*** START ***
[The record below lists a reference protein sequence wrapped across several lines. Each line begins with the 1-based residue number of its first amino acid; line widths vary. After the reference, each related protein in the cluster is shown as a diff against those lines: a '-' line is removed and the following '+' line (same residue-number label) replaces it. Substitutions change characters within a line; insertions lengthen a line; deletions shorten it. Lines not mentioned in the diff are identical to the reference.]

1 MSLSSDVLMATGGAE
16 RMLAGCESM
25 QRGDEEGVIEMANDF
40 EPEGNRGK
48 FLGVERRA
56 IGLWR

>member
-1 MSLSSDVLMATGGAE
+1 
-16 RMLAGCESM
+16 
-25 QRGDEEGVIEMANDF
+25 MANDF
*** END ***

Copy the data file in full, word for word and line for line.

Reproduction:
[The record below lists a reference protein sequence wrapped across several lines. Each line begins with the 1-based residue number of its first amino acid; line widths vary. After the reference, each related protein in the cluster is shown as a diff against those lines: a '-' line is removed and the following '+' line (same residue-number label) replaces it. Substitutions change characters within a line; insertions lengthen a line; deletions shorten it. Lines not mentioned in the diff are identical to the reference.]

1 MSLSSDVLMATGGAE
16 RMLAGCESM
25 QRGDEEGVIEMANDF
40 EPEGNRGK
48 FLGVERRA
56 IGLWR

>member
-1 MSLSSDVLMATGGAE
+1 
-16 RMLAGCESM
+16 
-25 QRGDEEGVIEMANDF
+25 MANDF